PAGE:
Golden Fig TreeThe Golden Fig (F. aurea, Nutt.) climbs up another tree, which it strangles with its coiling stems and aerial roots. There is a famous specimen tree on one of the islands of southern Florida, which has spread by striking root with its drooping branches until it now covers with its secondary trunks an area of a quarter of an acre. It looks much like a banyan tree. More often in South Florida one sees this tree with a sturdy single trunk which has swallowed up the parasite that supported it in youth. Smooth as a beech trunk, with a crown of foliage more glossy than the live oak, this is a large and beautiful tree. The little yellow figs snuggle in the axils of the leaves and turn purple when ripe. They are succulent and sweet, and are sometimes used for jams and preserves.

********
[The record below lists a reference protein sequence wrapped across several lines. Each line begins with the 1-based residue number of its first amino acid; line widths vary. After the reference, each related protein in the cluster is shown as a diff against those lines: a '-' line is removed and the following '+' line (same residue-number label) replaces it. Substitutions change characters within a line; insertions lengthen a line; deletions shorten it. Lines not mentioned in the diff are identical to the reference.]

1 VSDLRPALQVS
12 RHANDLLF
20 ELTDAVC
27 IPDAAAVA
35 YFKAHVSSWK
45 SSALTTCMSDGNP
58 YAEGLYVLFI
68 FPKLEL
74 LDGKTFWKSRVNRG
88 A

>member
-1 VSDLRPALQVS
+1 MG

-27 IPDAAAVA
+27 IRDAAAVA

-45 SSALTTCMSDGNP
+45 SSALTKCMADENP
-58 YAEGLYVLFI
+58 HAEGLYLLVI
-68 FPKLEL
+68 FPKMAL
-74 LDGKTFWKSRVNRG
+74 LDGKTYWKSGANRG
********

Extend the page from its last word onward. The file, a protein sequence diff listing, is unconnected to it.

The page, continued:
Another interesting thing about Ficus aurea is that its wood is lighter than that of any other native tree. Its specific gravity is 0.26, which means that, bulk for bulk, this substance is only one-fourth as 'heavy as water. Most of our woods range between 0.40 and 0,80. The heaviest wood belongs also to a Florida tree, Krugiodendron ferreum, Urb., whose specific gravity, when sea
soned, is 1.302.